Over 600,000 cardiovascular stents are implanted each year and about 2-3% of those will fail within six months of surgery. Signs of stent failure can range from no symptoms at all to typical heart attack type symptoms. Restenosis and thrombosis are the most common culprits for stent failure. While the percent of stent failures is relatively low, the mortality rate among those that fail is much higher, especially considering that there may be no early signs of failure. Given the scale of stents that are implanted each year, 2-3% failure translates to tens of thousands of patients. The ability to target and use the stent itself to non-invasively monitor vessel environments could provide valuable information to healthcare providers and help identify potential complications before they become life threatening.
Researchers at Arizona State University have developed a novel noninvasive sensing system that allows physicians to quickly and easily obtain information about the physical properties of the tissue surrounding a medical device. This system is wireless and easy to use, enabling more informed clinical decision to be made. When utilized in cardiovascular stents, this system can quickly and easily establish patency within the stent so that potentially lifesaving interventions can be implemented if there is a complication. This system could provide information that could save a life, even when a patient has no symptoms.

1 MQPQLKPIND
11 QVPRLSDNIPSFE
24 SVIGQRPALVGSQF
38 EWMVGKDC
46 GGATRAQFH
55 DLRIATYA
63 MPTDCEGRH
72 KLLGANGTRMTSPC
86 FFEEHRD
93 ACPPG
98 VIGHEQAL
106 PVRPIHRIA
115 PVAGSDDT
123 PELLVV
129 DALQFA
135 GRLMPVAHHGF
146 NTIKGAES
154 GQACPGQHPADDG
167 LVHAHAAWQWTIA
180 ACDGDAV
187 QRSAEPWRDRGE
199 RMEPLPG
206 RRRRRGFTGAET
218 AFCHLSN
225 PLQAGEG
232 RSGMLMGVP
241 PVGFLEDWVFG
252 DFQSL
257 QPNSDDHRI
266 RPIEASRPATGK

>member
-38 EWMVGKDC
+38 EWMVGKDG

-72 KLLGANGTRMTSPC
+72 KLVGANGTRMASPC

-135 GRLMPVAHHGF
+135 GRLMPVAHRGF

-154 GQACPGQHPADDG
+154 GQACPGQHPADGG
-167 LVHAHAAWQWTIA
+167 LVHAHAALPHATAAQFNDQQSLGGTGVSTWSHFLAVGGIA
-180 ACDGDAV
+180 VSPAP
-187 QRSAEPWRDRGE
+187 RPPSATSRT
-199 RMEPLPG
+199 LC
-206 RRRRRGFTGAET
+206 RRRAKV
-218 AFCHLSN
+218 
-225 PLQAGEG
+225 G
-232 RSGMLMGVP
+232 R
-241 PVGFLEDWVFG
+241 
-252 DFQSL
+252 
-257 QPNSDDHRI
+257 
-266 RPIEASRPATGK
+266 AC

This simple and easy system observes physical properties of the surrounding tissue that can indicate problems with medical implants and transmits that information to clinicians so that more informed medical decisions can be rendered.
• Method of diagnosing complications with medical implants
• Stents (restenosis, thrombosis, aneurysm, biofilms, aortal tear, etc.)
• Breast implants
• Orthopedic implants
Benefits and Advantages
• Non-invasive – uses wireless monitoring to diagnose complications
• Doesn’t require imaging modalities that expose patients to excessive ionizing radiation such as CT
• Does not require the use of costly specialized personnel
• Sensors can be continuously or repeatedly pinged without causing tissue damage
• Stents can be made of biocompatible materials and be produced using 3D printing processes
For more information about the inventor(s) and their research, please see
Dr. La Belle’s laboratory webpage